Kyrie Irving: Brooklyn Nets star defends tweet about anti-Semitic documentary, shares Alex Jones video
On Thursday, the star guard tweeted a link to the 2018 film “Black Hebrews: Black America Awakens,” which is based on Ronald Dalton’s book of the same name. Rolling Stone described the book and film as “filled with anti-Semitic imagery”.
In a postgame press conference after the Nets lost to the Indiana Pacers on Saturday, Irving defended his decision to post a link to the documentary.
“As for the reaction, we are in 2022, history should not be hidden from anyone and I am not a divisive person when it comes to religion, I accept all walks of life,” he said.
“So the claims of anti-Semitism and who are the original chosen people of God and we get into those religious conversations and it’s a big no, no, I don’t live my life that way.”
Several organizations condemned Irving’s tweet, including the Anti-Defamation League (ADL), the NBA, the Brooklyn Nets and Nets owner Joe Tsai.
“I’m disappointed that Kyrie appears to be endorsing a movie based on a book full of anti-Semitic misinformation,” Nets owner Joe Tsai tweeted Friday night.
“I want to sit down and make sure he understands that this is harmful to all of us, and as a man of faith, it’s wrong to promote hatred based on race, ethnicity or religion.”
Tsai added, “This is bigger than basketball.”
Irving said at the press conference that he “respects what Joe [Tsai] he said,” but claimed he didn’t tweet anything harmful.
“Did I do something illegal? Did I hurt someone, did I hurt someone? Do I come out and say I hate a certain group of people?”
“It’s on Amazon, a public platform, whether you watch it or not, it’s up to you,” Irving said. “There are things that are published every day. I am no different than the next human being, so don’t treat me any differently.”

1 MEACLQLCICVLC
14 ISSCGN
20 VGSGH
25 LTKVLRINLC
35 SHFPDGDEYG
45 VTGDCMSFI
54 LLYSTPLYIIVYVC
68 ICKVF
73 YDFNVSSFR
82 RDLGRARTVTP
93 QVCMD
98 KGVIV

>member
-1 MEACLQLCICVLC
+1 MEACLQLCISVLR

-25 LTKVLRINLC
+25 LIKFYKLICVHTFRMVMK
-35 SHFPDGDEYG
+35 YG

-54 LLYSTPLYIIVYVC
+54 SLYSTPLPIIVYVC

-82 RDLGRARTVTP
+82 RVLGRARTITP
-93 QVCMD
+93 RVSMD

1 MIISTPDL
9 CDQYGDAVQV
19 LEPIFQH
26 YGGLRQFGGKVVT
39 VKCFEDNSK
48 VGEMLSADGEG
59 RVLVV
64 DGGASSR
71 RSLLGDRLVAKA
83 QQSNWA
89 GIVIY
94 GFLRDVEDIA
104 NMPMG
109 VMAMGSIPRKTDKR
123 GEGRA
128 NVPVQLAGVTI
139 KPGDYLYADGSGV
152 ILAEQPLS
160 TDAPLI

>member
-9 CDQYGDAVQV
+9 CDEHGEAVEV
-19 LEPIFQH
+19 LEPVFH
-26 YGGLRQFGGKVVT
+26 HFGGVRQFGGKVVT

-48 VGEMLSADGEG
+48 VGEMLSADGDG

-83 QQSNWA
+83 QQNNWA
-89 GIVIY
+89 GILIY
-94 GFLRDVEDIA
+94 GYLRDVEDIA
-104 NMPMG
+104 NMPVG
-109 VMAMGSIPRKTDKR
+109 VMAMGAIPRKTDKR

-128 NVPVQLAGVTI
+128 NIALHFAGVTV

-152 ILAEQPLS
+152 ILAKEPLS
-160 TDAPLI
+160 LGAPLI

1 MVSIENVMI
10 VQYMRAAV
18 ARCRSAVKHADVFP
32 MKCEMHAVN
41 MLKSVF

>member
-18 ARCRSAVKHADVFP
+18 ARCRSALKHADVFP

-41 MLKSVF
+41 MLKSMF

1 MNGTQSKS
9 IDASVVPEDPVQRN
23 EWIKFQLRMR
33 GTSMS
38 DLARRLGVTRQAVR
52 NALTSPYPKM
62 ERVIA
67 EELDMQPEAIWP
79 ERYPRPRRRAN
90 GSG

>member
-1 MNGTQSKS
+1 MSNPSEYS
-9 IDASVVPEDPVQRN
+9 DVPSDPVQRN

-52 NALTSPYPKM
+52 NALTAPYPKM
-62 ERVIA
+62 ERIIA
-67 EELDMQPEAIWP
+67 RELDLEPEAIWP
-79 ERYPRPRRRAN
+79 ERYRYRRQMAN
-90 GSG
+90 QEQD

CNN reached out to Amazon for comment but did not receive a response at the time of publication.
At the same time, Irving acknowledged his “unique position” to influence his community, but said “what I’m posting doesn’t mean I’m endorsing everything that’s being said or everything that’s being done or standing for anything.”
Jonathan Greenblatt, executive director of the Anti-Defamation League, ua tweet on Friday, calling Irving’s social media post “disturbing.”
“A book and film that promotes the trafficking of deeply #anti-Semitic themes, including those promoted by the dangerous sects of the Black Hebrew Israelite movement. Irving should clarify now.”
The Nets also spoke out against the star guard’s tweet.
“The Brooklyn Nets strongly condemn and have zero tolerance for the promotion of any form of hate speech,” the team said in a statement to CNN.
“We believe that in situations like this, our first action must be an open, honest dialogue. We thank those, including the ADL (Anti-Defamation League), who have supported us during this time.”
The NBA released a statement saying, “Hate speech of any kind is unacceptable and goes against the NBA’s values of equality, inclusion and respect.
“We believe we all have a role to play in ensuring that such words or ideas, including anti-Semitic, are challenged and refuted and we will continue to work with all members of the NBA community to ensure that everyone understands the impact of their words and actions. ”
Rolling Stone, meanwhile, said the film and book included ideas consistent with some “extreme factions” within the Black Hebrew Israelite movement that expressed anti-Semitic and other discriminatory sentiments.
During the press conference, Irving was also asked about his decision to share a video made by far-right talk show host and conspiracy theorist Alex Jones, who was recently ordered to pay nearly $1 billion in restitution to Sandy Hook families for his lies about the massacre.
Irving clarified that he disagreed with Jones’ false claims that the Sandy Hook shooting was staged, but stood by Jones’ September post “about secret societies in America’s occult,” which Irving believes is “true.”
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